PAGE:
Funny how some shows manage to meet us exactly where we are, regardless of when their stories are set. Season 4 of PBS Masterpiece’s “All Creatures Great and Small” opens in 1940, and at Easter, reminding Northern Hemisphere dwellers in 2024 that warmer days are ahead. Darrowby’s villagers are enjoying each other’s company when they’re beset by a small menace, a local boy determined to make mischief.
Its writers never pretend that the Dales folk have lives free of difficulties, positing instead that the way to overcome hard times is to pull together, which isn’t always easy.
James Herriot (Nicholas Ralph) knows small creatures misbehave when they’re hurt but puts himself in harm’s way nevertheless – not for the boy, initially, but for his pet. Herriot and his boss Siegfried Farnon (Samuel West) have a knack for diagnosing illnesses in animals and healing the humans who care for them in the process.
“All Creatures Great and Small” thrives on gentle tension, not tragedy, it won’t ruin anyone’s enjoyment to say that it all works out. James figures out what ails the boy and helps him become a better person. Loneliness is what ails him, exacerbated by rejection. Being useful to and valued by others cures him. His road to betterment includes visits with dogs, a lamb and other adorable fauna. Life goes on, and peacetime in Yorkshire Dales continues apace.
But this is intentionally illusory, a kind way to ease viewers into grimmer realities. World War II has transformed all of Britain, and although the Dales are as serene as ever none can remain untouched by the conflict on the European continent.
Skeldale House’s close-knit family of choice is missing Siegfried’s brother Tristan who went off to war in Season 3, and James and Helen (Rachel Joy Shenton) struggle to find time for themselves now that the expanding practice has one fewer set of hands and many more small animal patients.
The usual problems, only with fewer creature comforts due to rationing. Even the resourceful and talented Mrs. Hall (Anna Madeley) can only do so much to make poor ingredient substitutions taste the way things do in times of plenty.
All Creatures Great and Small (Playground Entertainment/Masterpiece PBS)“If it wasn’t for the ration box and the victory gardens, you’d have no idea there’s a war on,” cracks the Drovers Arms’ barmaid Maggie (Mollie Winnard) as she pours out a pint for her friends. But that’s not quite the case. The episode after finds James and Helen helping her father during lambing season as cuteness abounds, when their romantic break is interrupted for a moment by soldiers jogging down the road, rifles in hand.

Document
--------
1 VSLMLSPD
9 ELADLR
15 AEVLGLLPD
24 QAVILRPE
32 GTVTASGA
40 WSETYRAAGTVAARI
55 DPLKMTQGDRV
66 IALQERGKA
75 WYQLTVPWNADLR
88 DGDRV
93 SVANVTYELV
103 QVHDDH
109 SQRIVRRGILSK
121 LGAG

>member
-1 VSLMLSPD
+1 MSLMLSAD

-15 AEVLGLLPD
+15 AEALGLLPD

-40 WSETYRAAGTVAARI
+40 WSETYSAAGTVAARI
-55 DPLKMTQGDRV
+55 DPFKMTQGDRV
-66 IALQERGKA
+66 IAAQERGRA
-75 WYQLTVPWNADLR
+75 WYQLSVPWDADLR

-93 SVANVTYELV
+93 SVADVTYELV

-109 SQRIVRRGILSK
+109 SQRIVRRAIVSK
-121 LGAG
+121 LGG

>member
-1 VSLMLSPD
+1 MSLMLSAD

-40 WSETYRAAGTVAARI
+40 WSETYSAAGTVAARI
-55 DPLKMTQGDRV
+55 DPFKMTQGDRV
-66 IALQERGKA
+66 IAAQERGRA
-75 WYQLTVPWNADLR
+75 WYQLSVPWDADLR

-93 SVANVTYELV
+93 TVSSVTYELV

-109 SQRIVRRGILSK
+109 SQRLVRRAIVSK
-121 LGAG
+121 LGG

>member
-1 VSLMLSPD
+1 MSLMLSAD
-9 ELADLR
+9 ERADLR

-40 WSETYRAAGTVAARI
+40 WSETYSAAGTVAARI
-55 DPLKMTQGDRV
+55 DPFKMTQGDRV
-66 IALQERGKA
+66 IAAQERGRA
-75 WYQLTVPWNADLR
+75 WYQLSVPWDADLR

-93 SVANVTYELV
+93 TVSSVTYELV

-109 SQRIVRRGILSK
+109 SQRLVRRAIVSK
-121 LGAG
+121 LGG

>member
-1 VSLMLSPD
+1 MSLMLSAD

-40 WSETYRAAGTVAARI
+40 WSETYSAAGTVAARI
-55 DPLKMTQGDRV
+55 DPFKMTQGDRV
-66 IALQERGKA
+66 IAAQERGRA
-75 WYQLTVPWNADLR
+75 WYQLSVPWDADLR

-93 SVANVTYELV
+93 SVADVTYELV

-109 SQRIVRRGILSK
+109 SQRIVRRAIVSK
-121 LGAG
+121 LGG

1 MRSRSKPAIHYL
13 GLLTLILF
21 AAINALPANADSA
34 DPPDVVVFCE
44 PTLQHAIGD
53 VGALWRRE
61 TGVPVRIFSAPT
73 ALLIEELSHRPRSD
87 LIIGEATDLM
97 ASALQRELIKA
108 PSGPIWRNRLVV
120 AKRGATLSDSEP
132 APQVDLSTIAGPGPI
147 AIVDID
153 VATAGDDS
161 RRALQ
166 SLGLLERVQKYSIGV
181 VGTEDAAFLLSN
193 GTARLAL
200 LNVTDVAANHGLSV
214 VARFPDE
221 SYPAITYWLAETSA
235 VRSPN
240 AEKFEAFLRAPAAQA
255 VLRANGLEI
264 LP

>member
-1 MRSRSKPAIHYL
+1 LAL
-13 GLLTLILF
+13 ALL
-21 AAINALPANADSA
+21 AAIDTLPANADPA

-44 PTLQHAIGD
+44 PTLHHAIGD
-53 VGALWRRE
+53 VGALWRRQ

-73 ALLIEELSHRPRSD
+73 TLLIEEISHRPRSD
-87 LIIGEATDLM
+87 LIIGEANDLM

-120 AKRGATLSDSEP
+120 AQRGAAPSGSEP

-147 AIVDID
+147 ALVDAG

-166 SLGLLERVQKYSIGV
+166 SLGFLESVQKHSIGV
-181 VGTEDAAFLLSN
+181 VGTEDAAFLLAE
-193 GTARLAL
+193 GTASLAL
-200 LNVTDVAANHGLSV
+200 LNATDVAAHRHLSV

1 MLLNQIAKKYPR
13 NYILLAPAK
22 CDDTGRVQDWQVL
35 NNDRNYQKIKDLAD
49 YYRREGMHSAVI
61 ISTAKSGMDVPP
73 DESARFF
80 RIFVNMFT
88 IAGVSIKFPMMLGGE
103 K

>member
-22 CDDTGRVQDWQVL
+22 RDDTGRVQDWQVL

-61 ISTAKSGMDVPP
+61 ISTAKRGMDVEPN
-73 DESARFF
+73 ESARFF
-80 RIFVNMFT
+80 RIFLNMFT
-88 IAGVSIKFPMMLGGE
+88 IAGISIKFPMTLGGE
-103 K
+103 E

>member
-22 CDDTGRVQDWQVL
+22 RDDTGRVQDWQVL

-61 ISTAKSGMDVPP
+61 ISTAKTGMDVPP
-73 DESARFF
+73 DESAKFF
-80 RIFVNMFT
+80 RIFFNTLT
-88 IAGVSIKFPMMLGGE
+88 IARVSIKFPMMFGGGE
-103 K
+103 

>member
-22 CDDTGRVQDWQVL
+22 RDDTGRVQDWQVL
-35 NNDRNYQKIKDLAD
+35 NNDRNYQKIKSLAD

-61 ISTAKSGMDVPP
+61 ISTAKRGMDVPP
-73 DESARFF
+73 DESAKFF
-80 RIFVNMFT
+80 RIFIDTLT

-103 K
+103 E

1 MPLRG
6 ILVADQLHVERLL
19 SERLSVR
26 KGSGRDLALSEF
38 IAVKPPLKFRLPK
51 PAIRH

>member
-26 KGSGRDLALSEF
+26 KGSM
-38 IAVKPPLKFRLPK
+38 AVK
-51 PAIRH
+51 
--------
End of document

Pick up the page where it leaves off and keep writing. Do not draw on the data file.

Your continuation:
More than a mere pandemic comfort, “All Creatures Great and Small” first debuted days after the January 6, 2021 insurrection, soothing our tensions with visions of broad emerald fields and simpler times that were never quite so. Its writers never pretend that the Dales folk have lives free of difficulties, positing instead that the way to overcome hard times is to pull together, which isn’t always easy. James gets his block knocked off trying to help someone Siegfried warns him is beyond help.
“All Creatures Great and Small” remains a solace as it reminds us that even in places greatly removed from battlefronts it was impossible to check out entirely.
Then again, that’s always Siegfried’s initial diagnosis before coming around to a more humane if not necessarily convenient alternative. But there is no circumventing the inevitabilities imposed by the war, no matter how far away Darrowby is from London and the front. Life goes on as usual with everyone knowing the demand the fight requires could change everything in broad ways and very intimate ones.
“All Creatures Great and Small” remains a solace as it reminds us that even in places greatly removed from battlefronts it was impossible to check out entirely. Many people seem to be doing that in 2024 as two major wars rage on, each with the potential to drastically reshape global politics and each hitting us at home.
It has never been easier for the average American to treat deadly conflicts like background noise. Unless a person has a direct stake in these conflicts or makes a conscious effort to stay up-to-date on their developments, distractions abound.
Many of our neighbors don’t have such luxury – they’re contending with Islamophobic and antisemitic threats and agonizing over their relatives’ and loved ones’ safety. Our part of the world strolls onward concerning itself with meager concerns with many griping over the rising energy costs without connecting that spiking expense to the war in Ukraine.
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Tallying the lives lost and other horrors people in war zones are experiencing every day would be crippling. All this, and we’ve entered a year expected to determine whether our democracy will remain intact.
Facing all these things makes the respite these seven new episodes offer feel all the more necessary and responsibly presented, offering relaxing weekly breaks that gently remind us that generations before us made it through extraordinarily anxious times while prioritizing life above all.
“If this war has taught us anything, it’s to grab onto the things you love and try to cherish every moment,” says Helen. That could be the hand of a loved one or the paw of a treasured pet – the Herriots and the rest of Skeldale House see no less value in either, or any life, a sentiment worth holding close in any uncertain time.
Season 4 of “All Creatures Great and Small” premieres at 9 p.m. Sunday on PBS member stations. Check your local listings.
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